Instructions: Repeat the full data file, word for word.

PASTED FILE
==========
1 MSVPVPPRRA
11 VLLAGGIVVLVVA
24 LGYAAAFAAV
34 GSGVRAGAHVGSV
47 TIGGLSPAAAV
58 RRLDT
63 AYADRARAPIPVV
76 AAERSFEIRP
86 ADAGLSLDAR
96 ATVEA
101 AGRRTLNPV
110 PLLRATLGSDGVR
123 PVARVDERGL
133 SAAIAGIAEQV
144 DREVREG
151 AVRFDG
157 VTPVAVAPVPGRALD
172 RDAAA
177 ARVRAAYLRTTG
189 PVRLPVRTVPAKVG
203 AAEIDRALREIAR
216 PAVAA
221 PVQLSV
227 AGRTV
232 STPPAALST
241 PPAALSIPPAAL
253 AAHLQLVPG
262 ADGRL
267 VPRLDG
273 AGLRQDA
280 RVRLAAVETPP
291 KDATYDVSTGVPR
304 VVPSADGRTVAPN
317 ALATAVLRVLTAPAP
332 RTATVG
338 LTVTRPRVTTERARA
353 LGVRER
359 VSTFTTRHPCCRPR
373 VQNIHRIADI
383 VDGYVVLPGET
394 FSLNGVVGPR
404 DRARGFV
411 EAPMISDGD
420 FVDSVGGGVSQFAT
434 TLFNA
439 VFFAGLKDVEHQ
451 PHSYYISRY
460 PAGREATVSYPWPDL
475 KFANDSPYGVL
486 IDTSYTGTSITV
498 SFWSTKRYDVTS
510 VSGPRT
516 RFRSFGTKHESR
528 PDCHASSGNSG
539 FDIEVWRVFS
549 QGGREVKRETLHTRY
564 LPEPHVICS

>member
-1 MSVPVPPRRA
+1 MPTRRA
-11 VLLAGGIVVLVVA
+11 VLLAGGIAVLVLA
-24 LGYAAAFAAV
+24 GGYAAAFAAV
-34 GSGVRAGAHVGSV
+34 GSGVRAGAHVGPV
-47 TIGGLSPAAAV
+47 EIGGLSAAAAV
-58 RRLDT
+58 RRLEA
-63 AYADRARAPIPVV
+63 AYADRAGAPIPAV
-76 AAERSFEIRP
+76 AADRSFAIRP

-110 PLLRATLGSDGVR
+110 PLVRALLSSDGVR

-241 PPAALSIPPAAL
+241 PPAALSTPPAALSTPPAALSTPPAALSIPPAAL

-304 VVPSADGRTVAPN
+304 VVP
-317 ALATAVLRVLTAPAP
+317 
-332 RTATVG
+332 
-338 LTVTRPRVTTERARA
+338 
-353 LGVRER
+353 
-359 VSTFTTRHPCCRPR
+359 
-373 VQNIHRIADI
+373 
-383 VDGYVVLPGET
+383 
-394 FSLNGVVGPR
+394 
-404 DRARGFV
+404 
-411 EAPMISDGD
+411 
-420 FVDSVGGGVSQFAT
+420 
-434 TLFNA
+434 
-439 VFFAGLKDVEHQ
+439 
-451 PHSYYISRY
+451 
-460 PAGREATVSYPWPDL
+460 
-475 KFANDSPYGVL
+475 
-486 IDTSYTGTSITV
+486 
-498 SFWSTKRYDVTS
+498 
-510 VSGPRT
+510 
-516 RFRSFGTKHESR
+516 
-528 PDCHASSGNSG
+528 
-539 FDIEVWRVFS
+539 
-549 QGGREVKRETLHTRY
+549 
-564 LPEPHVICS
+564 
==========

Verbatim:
1 MSVPVPPRRA
11 VLLAGGIVVLVVA
24 LGYAAAFAAV
34 GSGVRAGAHVGSV
47 TIGGLSPAAAV
58 RRLDT
63 AYADRARAPIPVV
76 AAERSFEIRP
86 ADAGLSLDAR
96 ATVEA
101 AGRRTLNPV
110 PLLRATLGSDGVR
123 PVARVDERGL
133 SAAIAGIAEQV
144 DREVREG
151 AVRFDG
157 VTPVAVAPVPGRALD
172 RDAAA
177 ARVRAAYLRTTG
189 PVRLPVRTVPAKVG
203 AAEIDRALREIAR
216 PAVAA
221 PVQLSV
227 AGRTV
232 STPPAALST
241 PPAALSIPPAAL
253 AAHLQLVPG
262 ADGRL
267 VPRLDG
273 AGLRQDA
280 RVRLAAVETPP
291 KDATYDVSTGVPR
304 VVPSADGRTVAPN
317 ALATAVLRVLTAPAP
332 RTATVG
338 LTVTRPRVTTERARA
353 LGVRER
359 VSTFTTRHPCCRPR
373 VQNIHRIADI
383 VDGYVVLPGET
394 FSLNGVVGPR
404 DRARGFV
411 EAPMISDGD
420 FVDSVGGGVSQFAT
434 TLFNA
439 VFFAGLKDVEHQ
451 PHSYYISRY
460 PAGREATVSYPWPDL
475 KFANDSPYGVL
486 IDTSYTGTSITV
498 SFWSTKRYDVTS
510 VSGPRT
516 RFRSFGTKHESR
528 PDCHASSGNSG
539 FDIEVWRVFS
549 QGGREVKRETLHTRY
564 LPEPHVICS

>member
-1 MSVPVPPRRA
+1 MPTRRA
-11 VLLAGGIVVLVVA
+11 VLLAGGIAVLVLA
-24 LGYAAAFAAV
+24 GGYAAAFAAV
-34 GSGVRAGAHVGSV
+34 GSGVRAGAHVGPV
-47 TIGGLSPAAAV
+47 EIGGLSAAAAV
-58 RRLDT
+58 RRLEA
-63 AYADRARAPIPVV
+63 AYADRAGAPIPAV
-76 AAERSFEIRP
+76 AADRSFAIRP

-110 PLLRATLGSDGVR
+110 PLVRALLSSDGVR

-241 PPAALSIPPAAL
+241 PPAALSTPPAALSTPPAALSTPPAALSIPPAAL

-304 VVPSADGRTVAPN
+304 VVP
-317 ALATAVLRVLTAPAP
+317 
-332 RTATVG
+332 
-338 LTVTRPRVTTERARA
+338 
-353 LGVRER
+353 
-359 VSTFTTRHPCCRPR
+359 
-373 VQNIHRIADI
+373 
-383 VDGYVVLPGET
+383 
-394 FSLNGVVGPR
+394 
-404 DRARGFV
+404 
-411 EAPMISDGD
+411 
-420 FVDSVGGGVSQFAT
+420 
-434 TLFNA
+434 
-439 VFFAGLKDVEHQ
+439 
-451 PHSYYISRY
+451 
-460 PAGREATVSYPWPDL
+460 
-475 KFANDSPYGVL
+475 
-486 IDTSYTGTSITV
+486 
-498 SFWSTKRYDVTS
+498 
-510 VSGPRT
+510 
-516 RFRSFGTKHESR
+516 
-528 PDCHASSGNSG
+528 
-539 FDIEVWRVFS
+539 
-549 QGGREVKRETLHTRY
+549 
-564 LPEPHVICS
+564 